The Violence Prevention focus area brings together a variety of NASPA programs that provide resources for members to build comprehensive and intentional violence prevention programs on their campuses, including providing primary, secondary, and tertiary prevention responses that address both the occurrence of violence and the inequalities that create it. Through involvement in Knowledge Communities, the Commission on Equity and Inclusion, Enough is Enough, the Center for Women, the Violence Prevention Conference and other NASPA events, and writing and research opportunities, you can learn how to educate yourself and others about violence and the culture that supports it, to become an advocate for victims, and to create more inclusive campus climates.
Gun violence – whether rampage shootings, homicides or suicides – is a potential reality all campuses have to face. This book provides leaders in higher…Buy
Colleges and universities in the United States are facing an epidemic of gender-based violence and widespread allegations that they are responding inadequately to the problem. This 5 Things Brief…Buy
Historically, colleges and universities have been the battleground for many important civil rights concerns. Reflecting Back, Looking Forward contains 18 first-person narrative accounts taken from author's interviews with student…Buy
Identity manifests in the way we lead, supervise, make decisions, persuade, form relationships, and negotiate responsibilities each day. Student affairs professionals, who are often at the center of transformative…Buy
Are your violence prevention and mental health efforts on campus coordinated?
Are all your campus professionals aware of the system for reporting information about…Buy
Diversity, multiculturalism, and inclusion are values espoused by most colleges and universities; yet many educators, including those in student affairs, expect students to "magically" interact with peers from different…Buy
Beyond the Americans with Disabilities Act is a primer and quick reference guide for higher education professionals who work with students with disabilities, both apparent and hidden. Written for…Buy
NASPA hosts various events throughout the year focused on violence prevention.
Upcoming NASPA events that focus on or include violence prevention topics.
Catch up on this week’s trending student affairs and higher ed news, including: the higher education president; uneven access, equal success; tough questions for DeVos; two tuition-free years; mental health on the syllabus; and the return of the MOOC.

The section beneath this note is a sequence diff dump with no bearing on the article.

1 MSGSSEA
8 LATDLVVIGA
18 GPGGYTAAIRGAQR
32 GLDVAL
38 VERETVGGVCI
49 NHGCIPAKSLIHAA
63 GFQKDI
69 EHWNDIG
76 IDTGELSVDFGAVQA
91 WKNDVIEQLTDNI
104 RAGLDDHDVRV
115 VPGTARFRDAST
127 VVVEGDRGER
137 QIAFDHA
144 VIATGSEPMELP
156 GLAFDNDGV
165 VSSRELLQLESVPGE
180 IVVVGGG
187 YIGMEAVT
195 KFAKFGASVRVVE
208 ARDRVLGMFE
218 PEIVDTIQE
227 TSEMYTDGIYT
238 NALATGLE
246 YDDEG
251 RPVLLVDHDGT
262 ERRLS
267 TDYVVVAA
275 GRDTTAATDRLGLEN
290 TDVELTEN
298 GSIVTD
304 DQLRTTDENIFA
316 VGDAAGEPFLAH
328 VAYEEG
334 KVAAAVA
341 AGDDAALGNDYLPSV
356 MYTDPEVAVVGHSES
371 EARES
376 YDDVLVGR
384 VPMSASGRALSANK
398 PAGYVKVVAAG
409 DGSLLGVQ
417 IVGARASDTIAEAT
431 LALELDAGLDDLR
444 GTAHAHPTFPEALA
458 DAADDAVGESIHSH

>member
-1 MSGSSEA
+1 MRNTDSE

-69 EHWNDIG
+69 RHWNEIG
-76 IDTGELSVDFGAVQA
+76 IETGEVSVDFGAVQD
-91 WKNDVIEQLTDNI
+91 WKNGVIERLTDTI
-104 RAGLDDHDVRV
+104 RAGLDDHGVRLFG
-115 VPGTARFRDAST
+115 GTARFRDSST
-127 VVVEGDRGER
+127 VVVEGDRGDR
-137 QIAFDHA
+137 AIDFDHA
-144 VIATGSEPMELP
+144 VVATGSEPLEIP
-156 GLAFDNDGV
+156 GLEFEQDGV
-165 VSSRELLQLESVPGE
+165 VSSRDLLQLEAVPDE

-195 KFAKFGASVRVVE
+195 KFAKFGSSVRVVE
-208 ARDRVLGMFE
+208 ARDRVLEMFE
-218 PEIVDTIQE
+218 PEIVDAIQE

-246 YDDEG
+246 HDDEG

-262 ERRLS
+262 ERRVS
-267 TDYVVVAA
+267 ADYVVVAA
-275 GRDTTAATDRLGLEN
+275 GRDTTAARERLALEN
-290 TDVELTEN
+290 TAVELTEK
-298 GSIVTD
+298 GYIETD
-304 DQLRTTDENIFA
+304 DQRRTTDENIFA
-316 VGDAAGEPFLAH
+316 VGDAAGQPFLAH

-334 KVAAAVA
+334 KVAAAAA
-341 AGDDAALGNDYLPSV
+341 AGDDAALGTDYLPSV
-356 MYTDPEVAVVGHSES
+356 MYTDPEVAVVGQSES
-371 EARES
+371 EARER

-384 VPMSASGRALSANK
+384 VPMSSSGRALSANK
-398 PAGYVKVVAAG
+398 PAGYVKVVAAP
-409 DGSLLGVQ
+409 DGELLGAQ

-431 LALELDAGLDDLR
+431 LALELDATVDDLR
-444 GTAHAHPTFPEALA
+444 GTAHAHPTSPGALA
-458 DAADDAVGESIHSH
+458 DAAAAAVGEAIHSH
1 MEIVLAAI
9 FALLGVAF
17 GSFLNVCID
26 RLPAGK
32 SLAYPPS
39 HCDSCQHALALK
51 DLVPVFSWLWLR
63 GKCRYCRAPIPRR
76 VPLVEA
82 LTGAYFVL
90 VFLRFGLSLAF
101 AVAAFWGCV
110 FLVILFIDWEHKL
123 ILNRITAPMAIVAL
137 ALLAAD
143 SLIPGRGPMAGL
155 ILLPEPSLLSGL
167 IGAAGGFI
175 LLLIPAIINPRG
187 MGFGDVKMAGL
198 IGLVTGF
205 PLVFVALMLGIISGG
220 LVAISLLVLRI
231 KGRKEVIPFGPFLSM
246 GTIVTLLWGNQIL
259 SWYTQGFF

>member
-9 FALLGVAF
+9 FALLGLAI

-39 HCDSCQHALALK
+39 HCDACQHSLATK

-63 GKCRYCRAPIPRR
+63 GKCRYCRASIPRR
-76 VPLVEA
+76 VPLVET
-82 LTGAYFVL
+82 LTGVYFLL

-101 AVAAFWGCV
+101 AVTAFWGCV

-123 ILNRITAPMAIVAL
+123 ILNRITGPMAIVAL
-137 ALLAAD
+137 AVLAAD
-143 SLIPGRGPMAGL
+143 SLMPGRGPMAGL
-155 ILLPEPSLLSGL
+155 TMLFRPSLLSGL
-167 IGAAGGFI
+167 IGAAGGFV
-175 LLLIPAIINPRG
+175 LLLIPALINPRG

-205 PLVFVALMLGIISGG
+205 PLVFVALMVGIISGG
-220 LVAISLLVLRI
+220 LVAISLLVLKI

Catch up on this week’s trending student affairs and higher ed news including scrutiny of new Koch grant; the debate over bathroom politics in Texas; why STEM majors need the humanities; hashtag campaign urge protection Title IX; Georgia tech’s model expands; NASPA wishes you bon appetit with a cookbook; and a new NASPA Right Now for the new year from President Kruger.
The start of a new year often brings an opportunity for renewal, growth, and new beginnings. While there have been significant challenges in this academic year, I am optimistic about the future because of the passion, commitment, and energy I feel from our community. NASPA continues to engage in the integral aspects of student learning, closing the achievement gap, access and equity, and many other issues that have an impact on our students. I look forward to continuing an action-oriented and collaborative student affairs agenda that will provide meaningful support to our students, our colleagues, and our profession.
A legend in her time, Dr. Alice R. Manicur was a pioneer in student affairs and higher education who broke the glass ceiling for women in the field. While her name may not be household yet to some, her influence is felt every day by the many supporting the student experience. After 92 years of continued service, passion, and dedication, Dr. Manicur passed away early last week leaving many reflecting on shared moments and lessons learned.